latest health care news

04.04.18

CCGs told to curb OTC prescriptions in bid to save £100m

NHS England has published guidance to save almost £100m by reducing the number of prescriptions for ‘over-the-counter’ (OTC) medicines.

The organisation says that by reducing prescriptions for medicines for minor short-term conditions, such as constipation or athletes foot, almost £100m could be diverted to frontline care.

Each year the NHS spends £22.8m on constipation, for example – enough to fund 900 community nurses. Fungal infections, such as athletes foot, cost the NHS £3m, which could pay for 810 hip operations, while the £2.8m spent on diarrhoea treatments could finance almost 3,000 cataract operations. Remedies for dandruff, indigestion and mouth ulcers are also prescribed at a total cost of £17.5m.

The new guidance aims to curb the routine prescribing of products for self-limiting conditions that will clear up without treatment, and conditions that can be treated with self-care, such as OTC items from the pharmacy.

Prescribing of OTC items for longer-term or more complex conditions, or where minor illnesses are symptomatic or a side effect of something more serious, will not be affected.

Simon Stevens, chief executive of NHS England, explained: “Across the NHS our aim is to ‘think like a patient, act like a taxpayer’.

“The NHS is probably the most efficient health service in the world, but we’re determined to keep pushing further. Every pound we save from cutting waste is another pound we can then invest in better A&E care, new cancer treatments and much better mental health services.”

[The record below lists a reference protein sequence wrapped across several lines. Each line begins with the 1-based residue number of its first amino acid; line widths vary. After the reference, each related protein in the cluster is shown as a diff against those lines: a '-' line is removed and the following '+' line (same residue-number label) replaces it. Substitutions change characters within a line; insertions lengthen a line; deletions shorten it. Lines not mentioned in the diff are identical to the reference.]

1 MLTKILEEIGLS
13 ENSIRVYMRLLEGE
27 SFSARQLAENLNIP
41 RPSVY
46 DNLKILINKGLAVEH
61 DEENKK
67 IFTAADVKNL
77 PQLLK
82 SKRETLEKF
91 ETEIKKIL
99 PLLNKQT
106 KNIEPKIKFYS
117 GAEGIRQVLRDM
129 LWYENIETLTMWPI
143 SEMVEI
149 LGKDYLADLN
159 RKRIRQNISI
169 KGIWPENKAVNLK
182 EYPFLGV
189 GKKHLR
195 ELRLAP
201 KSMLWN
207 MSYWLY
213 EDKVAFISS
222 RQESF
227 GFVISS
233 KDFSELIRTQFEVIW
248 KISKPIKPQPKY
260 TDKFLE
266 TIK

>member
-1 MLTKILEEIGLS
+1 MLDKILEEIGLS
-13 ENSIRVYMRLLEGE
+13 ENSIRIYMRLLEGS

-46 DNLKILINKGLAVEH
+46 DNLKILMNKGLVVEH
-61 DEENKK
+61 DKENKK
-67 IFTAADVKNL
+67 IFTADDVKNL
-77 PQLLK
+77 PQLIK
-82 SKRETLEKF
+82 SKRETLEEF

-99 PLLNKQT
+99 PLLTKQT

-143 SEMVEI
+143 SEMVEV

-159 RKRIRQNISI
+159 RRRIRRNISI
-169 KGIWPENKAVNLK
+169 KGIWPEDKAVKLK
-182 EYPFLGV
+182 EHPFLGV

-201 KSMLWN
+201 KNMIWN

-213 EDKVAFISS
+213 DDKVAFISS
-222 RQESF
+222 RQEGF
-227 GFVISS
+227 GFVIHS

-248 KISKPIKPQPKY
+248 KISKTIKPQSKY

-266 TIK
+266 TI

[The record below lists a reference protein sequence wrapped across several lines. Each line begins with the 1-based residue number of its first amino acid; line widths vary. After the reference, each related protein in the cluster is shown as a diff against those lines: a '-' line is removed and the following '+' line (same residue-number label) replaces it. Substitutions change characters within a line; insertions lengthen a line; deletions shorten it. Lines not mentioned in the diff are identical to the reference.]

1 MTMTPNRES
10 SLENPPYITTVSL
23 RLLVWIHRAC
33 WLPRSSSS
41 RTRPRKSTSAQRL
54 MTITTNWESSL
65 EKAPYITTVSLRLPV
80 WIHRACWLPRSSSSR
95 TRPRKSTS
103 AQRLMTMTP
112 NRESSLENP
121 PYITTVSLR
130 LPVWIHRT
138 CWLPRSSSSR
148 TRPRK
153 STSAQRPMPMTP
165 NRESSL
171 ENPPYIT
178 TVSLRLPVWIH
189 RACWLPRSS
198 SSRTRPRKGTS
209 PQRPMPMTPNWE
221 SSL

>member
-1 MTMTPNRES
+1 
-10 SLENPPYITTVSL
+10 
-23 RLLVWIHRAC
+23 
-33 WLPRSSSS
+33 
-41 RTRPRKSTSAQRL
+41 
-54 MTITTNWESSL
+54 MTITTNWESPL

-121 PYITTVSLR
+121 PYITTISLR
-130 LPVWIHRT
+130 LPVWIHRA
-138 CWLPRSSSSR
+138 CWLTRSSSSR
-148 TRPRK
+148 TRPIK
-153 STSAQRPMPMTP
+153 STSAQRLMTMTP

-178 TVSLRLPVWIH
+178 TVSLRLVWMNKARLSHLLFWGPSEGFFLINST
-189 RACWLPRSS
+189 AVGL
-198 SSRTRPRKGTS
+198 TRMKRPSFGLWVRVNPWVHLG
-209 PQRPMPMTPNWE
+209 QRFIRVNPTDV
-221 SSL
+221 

Dr Graham Jackson, co-chair of NHS Clinical Commissioners and clinical chair of Aylesbury Vale CCG, added: “Unfortunately the NHS does not have unlimited resources and ensuring patients get the best possible care against a backdrop of spiralling demands, competing priorities and increasing financial pressures is one of the biggest issues CCGs face.

“It is not good use of the NHS’s limited resources to issue prescriptions for products which are not clinically effective, or for conditions that will get better without treatment or whose symptoms can be managed with appropriate self-care.”

Jackson acknowledged that it may be difficult for some patients who have previously been prescribed the products affected, but argued that it is “right that we prioritise our spending on those that provide the best outcomes” – with the new guidance providing “clear direction” to CCGs on where those priorities should be.

Top image: alvarez

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